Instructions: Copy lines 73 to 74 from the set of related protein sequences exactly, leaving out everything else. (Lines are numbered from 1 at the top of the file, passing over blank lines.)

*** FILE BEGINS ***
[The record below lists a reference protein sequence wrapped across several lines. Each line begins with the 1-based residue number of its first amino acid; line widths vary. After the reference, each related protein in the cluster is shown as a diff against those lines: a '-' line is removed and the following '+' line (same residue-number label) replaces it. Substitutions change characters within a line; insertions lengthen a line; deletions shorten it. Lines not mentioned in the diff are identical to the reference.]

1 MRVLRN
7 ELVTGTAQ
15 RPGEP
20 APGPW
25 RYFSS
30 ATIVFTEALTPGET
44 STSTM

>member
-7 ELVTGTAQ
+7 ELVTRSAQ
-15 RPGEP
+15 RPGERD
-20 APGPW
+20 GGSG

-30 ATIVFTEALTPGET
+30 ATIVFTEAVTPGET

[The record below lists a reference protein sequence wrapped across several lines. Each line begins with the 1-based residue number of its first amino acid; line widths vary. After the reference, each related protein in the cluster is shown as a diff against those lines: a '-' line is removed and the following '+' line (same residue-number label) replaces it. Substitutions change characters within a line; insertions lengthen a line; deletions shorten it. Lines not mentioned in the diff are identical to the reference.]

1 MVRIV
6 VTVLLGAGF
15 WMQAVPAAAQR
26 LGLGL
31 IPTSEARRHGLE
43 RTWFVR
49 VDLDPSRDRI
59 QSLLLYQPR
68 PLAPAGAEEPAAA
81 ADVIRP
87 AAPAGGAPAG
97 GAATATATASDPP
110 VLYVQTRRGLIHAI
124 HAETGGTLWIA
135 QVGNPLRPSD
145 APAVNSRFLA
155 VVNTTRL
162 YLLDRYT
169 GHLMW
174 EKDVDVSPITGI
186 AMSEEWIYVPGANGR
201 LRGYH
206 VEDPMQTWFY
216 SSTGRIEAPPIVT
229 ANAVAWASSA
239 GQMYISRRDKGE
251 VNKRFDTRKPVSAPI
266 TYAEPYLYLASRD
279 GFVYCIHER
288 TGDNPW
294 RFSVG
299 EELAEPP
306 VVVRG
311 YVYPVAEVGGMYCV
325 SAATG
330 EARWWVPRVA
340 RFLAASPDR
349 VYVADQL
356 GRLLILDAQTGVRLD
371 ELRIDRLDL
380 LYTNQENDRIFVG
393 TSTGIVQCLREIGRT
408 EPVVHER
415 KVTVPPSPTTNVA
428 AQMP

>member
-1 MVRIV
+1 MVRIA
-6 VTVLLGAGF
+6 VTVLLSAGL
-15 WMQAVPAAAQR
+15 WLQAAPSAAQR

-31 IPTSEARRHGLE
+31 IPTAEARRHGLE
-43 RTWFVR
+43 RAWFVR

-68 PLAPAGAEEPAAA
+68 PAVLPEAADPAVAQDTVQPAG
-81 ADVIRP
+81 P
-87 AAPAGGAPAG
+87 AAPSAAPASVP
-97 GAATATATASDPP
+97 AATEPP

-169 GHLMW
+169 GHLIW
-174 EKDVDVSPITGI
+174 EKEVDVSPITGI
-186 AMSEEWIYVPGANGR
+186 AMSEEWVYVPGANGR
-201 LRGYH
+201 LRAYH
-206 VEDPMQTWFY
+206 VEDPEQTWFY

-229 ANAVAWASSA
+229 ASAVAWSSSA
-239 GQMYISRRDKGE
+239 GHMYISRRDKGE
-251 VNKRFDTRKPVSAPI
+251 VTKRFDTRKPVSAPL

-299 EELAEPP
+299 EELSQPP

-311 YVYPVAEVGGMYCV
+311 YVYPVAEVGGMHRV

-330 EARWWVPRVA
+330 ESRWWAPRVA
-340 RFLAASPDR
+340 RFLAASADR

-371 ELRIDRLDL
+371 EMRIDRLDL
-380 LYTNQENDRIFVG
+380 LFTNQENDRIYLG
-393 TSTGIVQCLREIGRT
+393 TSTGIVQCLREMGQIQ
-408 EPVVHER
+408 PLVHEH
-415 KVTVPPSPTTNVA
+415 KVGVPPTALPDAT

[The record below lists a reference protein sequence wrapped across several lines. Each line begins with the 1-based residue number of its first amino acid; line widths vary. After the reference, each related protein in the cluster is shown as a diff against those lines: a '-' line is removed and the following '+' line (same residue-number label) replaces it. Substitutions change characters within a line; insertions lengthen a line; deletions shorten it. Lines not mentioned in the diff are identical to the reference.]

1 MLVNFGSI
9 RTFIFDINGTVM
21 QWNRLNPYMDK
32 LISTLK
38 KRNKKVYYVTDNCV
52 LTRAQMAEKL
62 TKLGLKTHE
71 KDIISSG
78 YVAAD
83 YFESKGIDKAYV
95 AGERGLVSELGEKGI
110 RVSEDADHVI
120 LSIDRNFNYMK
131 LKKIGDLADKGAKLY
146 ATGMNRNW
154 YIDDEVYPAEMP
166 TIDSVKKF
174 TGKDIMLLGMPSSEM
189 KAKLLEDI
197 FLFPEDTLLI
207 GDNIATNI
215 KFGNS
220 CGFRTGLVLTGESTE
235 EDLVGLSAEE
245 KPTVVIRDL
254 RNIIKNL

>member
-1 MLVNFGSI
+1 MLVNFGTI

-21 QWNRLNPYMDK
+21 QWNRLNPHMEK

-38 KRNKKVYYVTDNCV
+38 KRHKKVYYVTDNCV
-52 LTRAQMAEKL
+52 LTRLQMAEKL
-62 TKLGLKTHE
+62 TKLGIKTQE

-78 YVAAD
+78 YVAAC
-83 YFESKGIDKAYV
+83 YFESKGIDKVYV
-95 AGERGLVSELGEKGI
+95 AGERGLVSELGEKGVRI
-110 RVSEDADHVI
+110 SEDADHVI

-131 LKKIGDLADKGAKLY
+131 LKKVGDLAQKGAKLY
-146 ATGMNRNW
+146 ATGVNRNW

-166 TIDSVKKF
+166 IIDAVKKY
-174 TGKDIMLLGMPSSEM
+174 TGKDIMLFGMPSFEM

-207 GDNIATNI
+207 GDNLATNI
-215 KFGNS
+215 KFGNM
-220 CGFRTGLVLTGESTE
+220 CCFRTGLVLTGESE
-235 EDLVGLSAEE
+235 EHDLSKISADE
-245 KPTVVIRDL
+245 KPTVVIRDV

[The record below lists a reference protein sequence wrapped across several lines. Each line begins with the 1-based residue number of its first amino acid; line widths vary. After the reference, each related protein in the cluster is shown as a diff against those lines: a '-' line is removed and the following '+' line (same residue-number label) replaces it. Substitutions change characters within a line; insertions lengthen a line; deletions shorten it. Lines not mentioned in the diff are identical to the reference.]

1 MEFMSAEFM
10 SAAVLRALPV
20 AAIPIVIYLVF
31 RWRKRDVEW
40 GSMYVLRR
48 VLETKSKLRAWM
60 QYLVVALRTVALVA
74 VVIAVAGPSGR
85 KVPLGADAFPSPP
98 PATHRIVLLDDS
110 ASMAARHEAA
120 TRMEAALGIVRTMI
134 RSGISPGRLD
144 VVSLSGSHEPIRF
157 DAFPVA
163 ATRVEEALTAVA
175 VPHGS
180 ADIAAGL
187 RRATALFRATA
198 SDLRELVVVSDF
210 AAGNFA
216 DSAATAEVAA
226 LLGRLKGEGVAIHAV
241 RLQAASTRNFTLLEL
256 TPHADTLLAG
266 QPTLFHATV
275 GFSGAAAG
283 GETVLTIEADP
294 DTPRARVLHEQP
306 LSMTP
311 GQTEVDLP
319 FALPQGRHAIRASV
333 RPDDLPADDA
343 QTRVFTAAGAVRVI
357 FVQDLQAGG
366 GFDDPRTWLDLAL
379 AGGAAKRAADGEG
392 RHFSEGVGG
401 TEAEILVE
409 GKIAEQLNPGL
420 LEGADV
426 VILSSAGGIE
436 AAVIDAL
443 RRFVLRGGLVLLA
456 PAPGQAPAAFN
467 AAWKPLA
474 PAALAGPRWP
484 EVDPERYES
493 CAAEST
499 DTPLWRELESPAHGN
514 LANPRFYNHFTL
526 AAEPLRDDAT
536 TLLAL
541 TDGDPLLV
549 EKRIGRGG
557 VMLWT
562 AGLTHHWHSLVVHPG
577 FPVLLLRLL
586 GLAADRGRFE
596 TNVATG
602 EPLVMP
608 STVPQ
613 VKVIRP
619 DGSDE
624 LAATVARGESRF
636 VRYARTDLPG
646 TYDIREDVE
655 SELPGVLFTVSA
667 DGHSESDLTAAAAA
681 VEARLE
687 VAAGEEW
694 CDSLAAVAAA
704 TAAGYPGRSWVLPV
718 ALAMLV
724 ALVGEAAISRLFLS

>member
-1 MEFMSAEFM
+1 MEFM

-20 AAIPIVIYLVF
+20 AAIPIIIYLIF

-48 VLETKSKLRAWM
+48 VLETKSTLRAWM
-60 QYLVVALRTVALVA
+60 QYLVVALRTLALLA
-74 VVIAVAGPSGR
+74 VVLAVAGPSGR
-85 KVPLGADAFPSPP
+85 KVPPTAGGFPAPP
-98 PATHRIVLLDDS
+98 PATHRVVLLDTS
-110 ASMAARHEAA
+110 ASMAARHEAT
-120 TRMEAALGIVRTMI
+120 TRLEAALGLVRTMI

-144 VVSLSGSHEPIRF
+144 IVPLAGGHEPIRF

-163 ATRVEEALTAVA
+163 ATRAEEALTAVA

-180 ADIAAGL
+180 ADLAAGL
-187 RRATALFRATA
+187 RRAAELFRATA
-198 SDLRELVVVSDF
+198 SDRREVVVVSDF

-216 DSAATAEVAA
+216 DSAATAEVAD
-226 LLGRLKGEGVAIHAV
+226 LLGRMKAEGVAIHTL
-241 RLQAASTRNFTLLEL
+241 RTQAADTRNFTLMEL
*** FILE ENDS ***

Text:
-43 RTWFVR
+43 RAWFVR